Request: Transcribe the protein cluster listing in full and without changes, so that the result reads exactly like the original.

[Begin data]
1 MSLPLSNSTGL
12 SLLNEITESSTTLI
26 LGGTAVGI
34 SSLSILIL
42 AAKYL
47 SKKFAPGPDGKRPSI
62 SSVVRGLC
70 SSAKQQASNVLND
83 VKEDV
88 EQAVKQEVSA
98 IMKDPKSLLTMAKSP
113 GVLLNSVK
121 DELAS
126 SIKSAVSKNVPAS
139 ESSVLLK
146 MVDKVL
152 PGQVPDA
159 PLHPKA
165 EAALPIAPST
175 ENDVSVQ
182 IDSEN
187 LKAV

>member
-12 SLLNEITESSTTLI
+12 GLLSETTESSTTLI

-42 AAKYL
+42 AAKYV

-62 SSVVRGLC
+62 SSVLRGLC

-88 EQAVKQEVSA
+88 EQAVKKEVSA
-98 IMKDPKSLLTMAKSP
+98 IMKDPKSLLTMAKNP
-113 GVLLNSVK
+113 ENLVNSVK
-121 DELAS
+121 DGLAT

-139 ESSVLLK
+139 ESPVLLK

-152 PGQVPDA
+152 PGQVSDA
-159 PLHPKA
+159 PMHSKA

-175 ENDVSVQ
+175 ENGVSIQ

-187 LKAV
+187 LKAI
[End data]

1 MSLPLSNSTGL
12 SLLNEITESSTTLI
26 LGGTAVGI
34 SSLSILIL
42 AAKYL
47 SKKFAPGPDGKRPSI
62 SSVVRGLC
70 SSAKQQASNVLND
83 VKEDV
88 EQAVKQEVSA
98 IMKDPKSLLTMAKSP
113 GVLLNSVK
121 DELAS
126 SIKSAVSKNVPAS
139 ESSVLLK
146 MVDKVL
152 PGQVPDA
159 PLHPKA
165 EAALPIAPST
175 ENDVSVQ
182 IDSEN
187 LKAV

>member
-12 SLLNEITESSTTLI
+12 GLLSETTESSTTLI

-42 AAKYL
+42 AAKYV

-62 SSVVRGLC
+62 SSVLRGLC

-88 EQAVKQEVSA
+88 EQAVKKEVSA
-98 IMKDPKSLLTMAKSP
+98 IMKDPKSLLTMAKNP
-113 GVLLNSVK
+113 ENLVNSVK
-121 DELAS
+121 DGLAT

-139 ESSVLLK
+139 ESPVLLK

-152 PGQVPDA
+152 PGQVSDA
-159 PLHPKA
+159 PMHSKA

-175 ENDVSVQ
+175 ENGVSIQ

-187 LKAV
+187 LKAI